Multiple equation models are a powerful extension to our data analysis tool kit.

4.5.1 Seemingly Unrelated Regression

Let's continue using the hsb2 data file to illustrate the use of seemingly unrelated regression.  You can load it into memory again if it has been cleared out.

This time let's look at two regression models.

    science = math female
    write   = read female    

It is the case that the errors (residuals) from these two models would be correlated. This would be true even if the predictor female were not found in both models. The errors would be correlated because all of the values of the variables are collected on the same set of observations. This is a situation tailor made for seemingly unrelated regression using the sureg command. Here is our first model using OLS.

And here is our second model using OLS.

With the sureg command we can estimate both models simultaneously while accounting for the correlated errors at the same time, leading to efficient estimates of the coefficients and standard errors. By including the corr option with sureg we can also obtain an estimate of the correlation between the errors of the two models. Note that both the estimates of the coefficients and their standard errors are different from the OLS model estimates shown above. The bottom of the output provides a Breusch-Pagan test of whether the residuals from the two equations are independent (in this case, we would say the residuals were not independent, p=0.0407).

Now that we have estimated our models let's test the predictor variables. The test for female combines information from both models. The tests for math and read are actually equivalent to the z-tests above except that the results are displayed as chi-square tests.

Now, let's estimate 3 models where we use the same predictors in each model as shown below.

     read  = female prog1 prog3
     write = female prog1 prog3
     math  = female prog1 prog3

If you no longer have the dummy variables for prog, you can recreate them using the tabulate command.

Let's first estimate these three models using 3 OLS regressions.

These regressions provide fine estimates of the coefficients and standard errors but these results assume the residuals of each analysis are completely independent of the others. Also, if we wish to test female, we would have to do it three times and would not be able to combine the information from all three tests into a single overall test.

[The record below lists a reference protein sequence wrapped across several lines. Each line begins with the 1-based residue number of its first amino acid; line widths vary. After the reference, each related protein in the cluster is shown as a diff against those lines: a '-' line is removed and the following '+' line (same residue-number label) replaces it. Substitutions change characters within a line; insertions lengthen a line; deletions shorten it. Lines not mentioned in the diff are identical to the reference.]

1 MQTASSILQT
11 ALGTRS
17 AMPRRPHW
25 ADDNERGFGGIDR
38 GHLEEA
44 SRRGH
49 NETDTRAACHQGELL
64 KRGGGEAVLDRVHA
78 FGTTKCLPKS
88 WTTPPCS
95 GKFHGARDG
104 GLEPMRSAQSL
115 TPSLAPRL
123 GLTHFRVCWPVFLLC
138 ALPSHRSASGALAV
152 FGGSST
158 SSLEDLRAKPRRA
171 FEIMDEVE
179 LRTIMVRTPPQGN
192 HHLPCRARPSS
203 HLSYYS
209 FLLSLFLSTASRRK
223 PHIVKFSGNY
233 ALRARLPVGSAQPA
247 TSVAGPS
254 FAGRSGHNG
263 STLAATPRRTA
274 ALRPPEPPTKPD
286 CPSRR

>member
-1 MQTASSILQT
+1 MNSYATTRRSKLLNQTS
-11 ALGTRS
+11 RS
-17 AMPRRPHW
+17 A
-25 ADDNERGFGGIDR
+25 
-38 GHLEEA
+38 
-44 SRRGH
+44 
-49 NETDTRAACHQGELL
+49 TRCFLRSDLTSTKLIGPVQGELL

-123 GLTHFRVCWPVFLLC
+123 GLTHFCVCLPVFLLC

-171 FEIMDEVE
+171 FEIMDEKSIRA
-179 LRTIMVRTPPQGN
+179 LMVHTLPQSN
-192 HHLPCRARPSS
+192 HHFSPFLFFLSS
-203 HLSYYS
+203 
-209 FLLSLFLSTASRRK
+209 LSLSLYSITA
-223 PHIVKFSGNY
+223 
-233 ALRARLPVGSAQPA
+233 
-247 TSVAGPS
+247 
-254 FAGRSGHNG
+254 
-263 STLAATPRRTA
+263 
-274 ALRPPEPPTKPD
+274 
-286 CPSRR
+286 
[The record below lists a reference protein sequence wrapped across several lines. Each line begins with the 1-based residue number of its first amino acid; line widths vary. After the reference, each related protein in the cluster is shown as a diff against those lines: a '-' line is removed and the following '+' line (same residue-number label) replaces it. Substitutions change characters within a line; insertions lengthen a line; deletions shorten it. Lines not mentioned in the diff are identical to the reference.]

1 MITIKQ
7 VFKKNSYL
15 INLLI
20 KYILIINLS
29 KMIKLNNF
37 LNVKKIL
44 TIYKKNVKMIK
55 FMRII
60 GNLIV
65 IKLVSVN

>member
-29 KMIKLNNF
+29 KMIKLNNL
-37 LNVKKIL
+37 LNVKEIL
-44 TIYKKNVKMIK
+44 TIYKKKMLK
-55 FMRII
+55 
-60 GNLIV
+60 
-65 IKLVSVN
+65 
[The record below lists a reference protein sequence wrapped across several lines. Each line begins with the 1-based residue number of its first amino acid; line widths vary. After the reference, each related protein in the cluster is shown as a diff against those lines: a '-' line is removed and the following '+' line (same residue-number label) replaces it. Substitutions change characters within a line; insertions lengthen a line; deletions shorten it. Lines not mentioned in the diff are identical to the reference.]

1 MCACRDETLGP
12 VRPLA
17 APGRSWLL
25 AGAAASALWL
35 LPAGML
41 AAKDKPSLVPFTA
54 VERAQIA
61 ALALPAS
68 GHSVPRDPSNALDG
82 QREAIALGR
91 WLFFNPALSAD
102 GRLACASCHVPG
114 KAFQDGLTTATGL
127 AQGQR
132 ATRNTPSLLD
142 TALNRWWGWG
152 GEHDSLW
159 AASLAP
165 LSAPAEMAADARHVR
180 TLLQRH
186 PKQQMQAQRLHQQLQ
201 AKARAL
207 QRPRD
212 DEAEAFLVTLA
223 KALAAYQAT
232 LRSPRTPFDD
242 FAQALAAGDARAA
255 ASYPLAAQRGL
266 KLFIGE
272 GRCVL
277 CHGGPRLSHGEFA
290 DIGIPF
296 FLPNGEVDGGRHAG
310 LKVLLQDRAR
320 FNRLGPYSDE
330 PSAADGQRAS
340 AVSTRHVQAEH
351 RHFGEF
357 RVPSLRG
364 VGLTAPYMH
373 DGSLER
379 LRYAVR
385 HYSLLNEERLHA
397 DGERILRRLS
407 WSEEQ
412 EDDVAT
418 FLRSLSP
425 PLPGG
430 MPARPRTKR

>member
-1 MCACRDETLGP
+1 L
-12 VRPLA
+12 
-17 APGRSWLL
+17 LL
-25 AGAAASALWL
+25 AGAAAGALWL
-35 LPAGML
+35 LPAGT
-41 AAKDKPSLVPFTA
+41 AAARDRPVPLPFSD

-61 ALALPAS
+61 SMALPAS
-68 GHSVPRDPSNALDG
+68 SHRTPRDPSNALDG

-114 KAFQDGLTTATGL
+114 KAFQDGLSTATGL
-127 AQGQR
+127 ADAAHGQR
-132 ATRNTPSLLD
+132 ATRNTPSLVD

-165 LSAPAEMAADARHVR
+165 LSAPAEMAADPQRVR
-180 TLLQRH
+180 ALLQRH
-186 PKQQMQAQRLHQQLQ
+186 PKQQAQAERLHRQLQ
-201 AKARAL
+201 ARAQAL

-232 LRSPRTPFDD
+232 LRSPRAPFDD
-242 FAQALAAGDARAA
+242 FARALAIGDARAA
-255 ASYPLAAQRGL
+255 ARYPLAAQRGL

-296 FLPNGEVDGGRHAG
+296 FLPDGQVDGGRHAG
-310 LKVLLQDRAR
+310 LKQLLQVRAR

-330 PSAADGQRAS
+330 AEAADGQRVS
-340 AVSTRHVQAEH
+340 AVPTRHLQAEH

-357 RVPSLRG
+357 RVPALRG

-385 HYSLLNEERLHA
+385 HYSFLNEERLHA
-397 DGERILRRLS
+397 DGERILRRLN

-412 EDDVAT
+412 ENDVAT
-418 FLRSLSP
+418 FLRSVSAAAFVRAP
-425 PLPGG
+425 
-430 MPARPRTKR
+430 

Now let's use sureg to estimate the same models.  Since all 3 models have the same predictors, we can use the syntax as shown below which says that read, write and math will each be predicted by female, prog1 and prog3. Note that the coefficients are identical in the OLS results above and the sureg results below, however the standard errors are different, only slightly, due to the correlation among the residuals in the multiple equations. 

In addition to getting more appropriate standard errors, sureg allows us to test the effects of the predictors across the equations.  We can test the hypothesis that the coefficient for female is 0 for all three outcome variables, as shown below.

We can also test the hypothesis that the coefficient for female is 0 for just read and math. Note that [read]female means the coefficient for female for the outcome variable read.

test [read]female [math]female

 ( 1)  [read]female = 0.0
 ( 2)  [math]female = 0.0

           chi2(  2) =    0.85
         Prob > chi2 =    0.6541

We can also test the hypothesis that the coefficients for prog1 and prog3 are 0 for all three outcome variables, as shown below.

4.5.2 Multivariate Regression

Let's now use multivariate regression using the mvreg command to look at the same analysis that we saw in the sureg example above, estimating the following 3 models.

     read  = female prog1 prog3
     write = female prog1 prog3
     math  = female prog1 prog3

If you don't have the hsb2 data file in memory, you can use it below and then create the dummy variables for prog1 - prog3.

Below we use mvreg to predict read, write and math from female, prog1 and prog3. Note that the top part of the output is similar to the sureg output in that it gives an overall summary of the model for each outcome variable, however the results are somewhat different and the sureg uses a Chi-Square test for the overall fit of the model, and mvreg uses an F-test. The lower part of the output appears similar to the sureg output; however, when you compare the standard errors you see that the results are not the same.  These standard errors correspond to the OLS standard errors, so these results below do not take into account the correlations among the residuals (as do the sureg results).